Friday, April 30, 2010

The Unreality of Alice in Chains' Own Hell

I was listening to "My Own Hell" on the way into work today - and really, for a song about isolation, can there be any better way to listen than with a pair of headphones? - and much like with my post on "Cancer" yesterday, I was struck by the effective use of aural imagery to underscore the problem of feeling alone when surrounded by others. The song achieves this feeling with two techniques: first, the instrumentation suggests someone isolated by a mental wall: the guitar sits up front in the mix, a stream of conscious thought sharpened with reverb, but the other stringed instruments - the bass, the cellos - seem shadowy; the cellos sit far to the right of the mix and the bass floats beneath a secondary layer of fuzz. You can hear both instruments if you dig, but much like someone struggling to engage would feel, they seem half-heard and dreamlike. Second, the minor interval used in the verse vocal harmonies both conveys the stereotypical connotation of minor as "sad" and makes it impossible for the listener to fix on a true vocal melody, heightening the song's feeling of unreality.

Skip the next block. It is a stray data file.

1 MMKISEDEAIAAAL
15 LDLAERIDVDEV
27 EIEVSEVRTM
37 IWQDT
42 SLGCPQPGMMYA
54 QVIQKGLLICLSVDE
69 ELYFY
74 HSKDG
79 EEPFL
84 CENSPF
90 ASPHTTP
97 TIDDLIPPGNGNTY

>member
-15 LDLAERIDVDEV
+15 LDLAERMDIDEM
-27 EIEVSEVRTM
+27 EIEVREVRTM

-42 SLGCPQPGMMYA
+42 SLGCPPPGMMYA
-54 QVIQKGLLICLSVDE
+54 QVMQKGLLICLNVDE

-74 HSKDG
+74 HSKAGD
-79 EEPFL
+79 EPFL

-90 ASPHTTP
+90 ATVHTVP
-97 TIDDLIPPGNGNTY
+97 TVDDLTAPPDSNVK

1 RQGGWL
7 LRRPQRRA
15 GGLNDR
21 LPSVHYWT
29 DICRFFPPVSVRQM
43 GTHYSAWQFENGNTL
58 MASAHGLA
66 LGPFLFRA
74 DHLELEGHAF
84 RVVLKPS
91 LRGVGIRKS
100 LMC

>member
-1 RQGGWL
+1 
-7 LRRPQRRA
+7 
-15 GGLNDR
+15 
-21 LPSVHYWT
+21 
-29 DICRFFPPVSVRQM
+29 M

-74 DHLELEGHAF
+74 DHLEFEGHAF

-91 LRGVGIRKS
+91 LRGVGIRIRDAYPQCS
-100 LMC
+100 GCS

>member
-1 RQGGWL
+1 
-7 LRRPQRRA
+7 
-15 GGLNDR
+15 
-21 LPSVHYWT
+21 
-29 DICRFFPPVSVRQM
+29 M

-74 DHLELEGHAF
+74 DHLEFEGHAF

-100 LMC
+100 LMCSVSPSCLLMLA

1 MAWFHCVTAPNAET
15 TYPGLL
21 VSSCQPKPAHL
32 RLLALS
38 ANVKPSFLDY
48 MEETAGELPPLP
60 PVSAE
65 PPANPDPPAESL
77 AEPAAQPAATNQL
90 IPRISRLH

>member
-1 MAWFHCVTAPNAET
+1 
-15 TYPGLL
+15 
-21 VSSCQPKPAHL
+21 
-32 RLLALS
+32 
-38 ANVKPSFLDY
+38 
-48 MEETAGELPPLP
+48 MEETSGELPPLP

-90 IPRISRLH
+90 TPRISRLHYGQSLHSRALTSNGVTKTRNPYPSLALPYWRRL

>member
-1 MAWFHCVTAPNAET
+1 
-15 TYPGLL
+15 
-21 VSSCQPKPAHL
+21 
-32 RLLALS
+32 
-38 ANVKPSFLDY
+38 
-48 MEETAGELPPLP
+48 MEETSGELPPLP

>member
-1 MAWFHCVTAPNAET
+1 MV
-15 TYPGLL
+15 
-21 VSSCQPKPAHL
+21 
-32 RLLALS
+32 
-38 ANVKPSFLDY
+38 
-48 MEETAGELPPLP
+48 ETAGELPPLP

The effect is more profound in the verses - the choruses are far more conventional, opting to offer up a sing-along hook instead - but the whole effect is so hypnotic that I can't help but hit repeat every time I listen.

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